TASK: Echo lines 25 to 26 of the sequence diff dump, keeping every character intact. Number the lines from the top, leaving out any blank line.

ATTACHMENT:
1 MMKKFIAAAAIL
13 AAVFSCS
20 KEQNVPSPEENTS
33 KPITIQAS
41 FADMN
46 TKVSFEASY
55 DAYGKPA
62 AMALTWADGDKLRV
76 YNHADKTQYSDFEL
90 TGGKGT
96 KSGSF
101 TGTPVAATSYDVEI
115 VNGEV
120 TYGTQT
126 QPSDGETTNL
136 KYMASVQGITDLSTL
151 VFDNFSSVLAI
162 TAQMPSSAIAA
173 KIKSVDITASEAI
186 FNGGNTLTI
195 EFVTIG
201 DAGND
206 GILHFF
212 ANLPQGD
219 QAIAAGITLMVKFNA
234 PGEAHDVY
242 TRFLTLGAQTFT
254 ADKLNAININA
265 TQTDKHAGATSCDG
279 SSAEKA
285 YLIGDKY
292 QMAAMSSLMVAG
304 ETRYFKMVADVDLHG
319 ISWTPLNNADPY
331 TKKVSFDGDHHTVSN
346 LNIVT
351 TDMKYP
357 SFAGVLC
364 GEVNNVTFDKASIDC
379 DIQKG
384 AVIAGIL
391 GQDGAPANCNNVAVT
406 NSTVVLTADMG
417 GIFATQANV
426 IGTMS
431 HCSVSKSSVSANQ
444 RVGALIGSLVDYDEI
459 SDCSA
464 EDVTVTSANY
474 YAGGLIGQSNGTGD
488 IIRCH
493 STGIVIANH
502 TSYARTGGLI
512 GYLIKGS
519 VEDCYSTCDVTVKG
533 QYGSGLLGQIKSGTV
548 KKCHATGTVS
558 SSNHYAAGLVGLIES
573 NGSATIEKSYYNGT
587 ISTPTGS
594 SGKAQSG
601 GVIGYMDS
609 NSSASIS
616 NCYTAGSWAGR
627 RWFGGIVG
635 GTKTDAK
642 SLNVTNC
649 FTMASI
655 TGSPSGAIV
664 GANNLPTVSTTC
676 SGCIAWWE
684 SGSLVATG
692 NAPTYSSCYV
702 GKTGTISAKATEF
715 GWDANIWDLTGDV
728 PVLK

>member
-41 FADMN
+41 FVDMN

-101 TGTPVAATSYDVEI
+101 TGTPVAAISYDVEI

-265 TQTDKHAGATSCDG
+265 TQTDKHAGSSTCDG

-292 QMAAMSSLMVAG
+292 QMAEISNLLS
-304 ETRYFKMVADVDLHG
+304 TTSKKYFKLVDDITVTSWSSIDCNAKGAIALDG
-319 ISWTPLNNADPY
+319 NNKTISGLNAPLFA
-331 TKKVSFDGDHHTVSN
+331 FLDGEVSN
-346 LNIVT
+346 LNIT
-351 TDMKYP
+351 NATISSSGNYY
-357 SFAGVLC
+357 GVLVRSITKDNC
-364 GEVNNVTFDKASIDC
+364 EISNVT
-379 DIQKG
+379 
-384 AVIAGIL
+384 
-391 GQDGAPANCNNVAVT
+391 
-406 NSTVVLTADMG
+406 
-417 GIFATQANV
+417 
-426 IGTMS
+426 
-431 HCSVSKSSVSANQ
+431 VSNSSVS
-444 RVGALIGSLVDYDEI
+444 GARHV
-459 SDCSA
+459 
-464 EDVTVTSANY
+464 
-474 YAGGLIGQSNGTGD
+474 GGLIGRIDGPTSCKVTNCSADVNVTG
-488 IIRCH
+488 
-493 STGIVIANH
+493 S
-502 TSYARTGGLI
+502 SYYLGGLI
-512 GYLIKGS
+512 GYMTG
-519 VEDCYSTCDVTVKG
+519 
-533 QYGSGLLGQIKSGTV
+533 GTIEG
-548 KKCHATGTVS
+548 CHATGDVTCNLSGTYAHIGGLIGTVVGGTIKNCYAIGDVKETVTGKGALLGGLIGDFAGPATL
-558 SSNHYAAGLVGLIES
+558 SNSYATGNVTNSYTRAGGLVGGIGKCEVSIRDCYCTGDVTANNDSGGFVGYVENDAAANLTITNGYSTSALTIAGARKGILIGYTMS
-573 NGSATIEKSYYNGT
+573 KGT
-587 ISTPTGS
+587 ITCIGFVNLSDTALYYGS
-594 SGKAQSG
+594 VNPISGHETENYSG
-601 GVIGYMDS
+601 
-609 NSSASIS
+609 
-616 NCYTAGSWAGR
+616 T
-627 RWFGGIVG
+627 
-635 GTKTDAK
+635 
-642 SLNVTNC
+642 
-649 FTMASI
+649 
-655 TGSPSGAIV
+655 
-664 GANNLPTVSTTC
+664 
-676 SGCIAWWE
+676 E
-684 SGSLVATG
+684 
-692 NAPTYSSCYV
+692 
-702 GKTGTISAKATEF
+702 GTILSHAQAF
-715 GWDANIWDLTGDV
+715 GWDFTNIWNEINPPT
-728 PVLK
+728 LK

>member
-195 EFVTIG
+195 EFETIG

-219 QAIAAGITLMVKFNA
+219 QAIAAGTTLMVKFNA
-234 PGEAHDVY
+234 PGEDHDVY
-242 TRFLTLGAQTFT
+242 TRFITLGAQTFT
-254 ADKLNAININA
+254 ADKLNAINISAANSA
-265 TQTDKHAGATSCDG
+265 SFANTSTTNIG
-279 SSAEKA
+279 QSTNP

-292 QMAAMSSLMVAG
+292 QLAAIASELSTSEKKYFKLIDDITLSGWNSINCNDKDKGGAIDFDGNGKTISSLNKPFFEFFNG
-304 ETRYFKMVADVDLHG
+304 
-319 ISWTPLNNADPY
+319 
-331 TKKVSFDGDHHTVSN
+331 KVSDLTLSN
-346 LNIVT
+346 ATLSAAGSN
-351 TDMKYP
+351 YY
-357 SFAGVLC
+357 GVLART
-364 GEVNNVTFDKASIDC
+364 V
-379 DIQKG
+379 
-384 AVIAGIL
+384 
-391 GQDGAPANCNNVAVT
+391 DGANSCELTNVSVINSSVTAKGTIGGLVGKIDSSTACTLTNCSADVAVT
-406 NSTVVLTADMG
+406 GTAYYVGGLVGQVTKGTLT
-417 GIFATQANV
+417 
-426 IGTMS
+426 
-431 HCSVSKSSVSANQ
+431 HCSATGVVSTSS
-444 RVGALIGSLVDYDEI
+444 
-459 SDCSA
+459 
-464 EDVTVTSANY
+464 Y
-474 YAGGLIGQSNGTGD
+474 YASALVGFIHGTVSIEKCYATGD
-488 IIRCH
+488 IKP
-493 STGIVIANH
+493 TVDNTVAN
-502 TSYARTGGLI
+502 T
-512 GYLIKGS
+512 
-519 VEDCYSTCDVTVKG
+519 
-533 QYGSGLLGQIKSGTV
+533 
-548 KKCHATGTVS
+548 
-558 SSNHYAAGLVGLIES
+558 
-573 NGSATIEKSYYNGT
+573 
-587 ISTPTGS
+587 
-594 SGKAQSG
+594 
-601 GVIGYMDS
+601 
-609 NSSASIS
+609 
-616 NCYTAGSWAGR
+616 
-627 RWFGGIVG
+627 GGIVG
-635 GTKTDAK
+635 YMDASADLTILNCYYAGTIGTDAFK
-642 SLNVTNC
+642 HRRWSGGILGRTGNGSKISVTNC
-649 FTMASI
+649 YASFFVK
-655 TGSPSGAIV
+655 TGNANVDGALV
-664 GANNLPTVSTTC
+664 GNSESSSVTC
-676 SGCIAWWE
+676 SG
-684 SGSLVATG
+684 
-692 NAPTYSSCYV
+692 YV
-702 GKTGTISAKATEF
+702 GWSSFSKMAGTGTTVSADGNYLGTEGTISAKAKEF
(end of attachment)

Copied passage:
219 QAIAAGITLMVKFNA
234 PGEAHDVY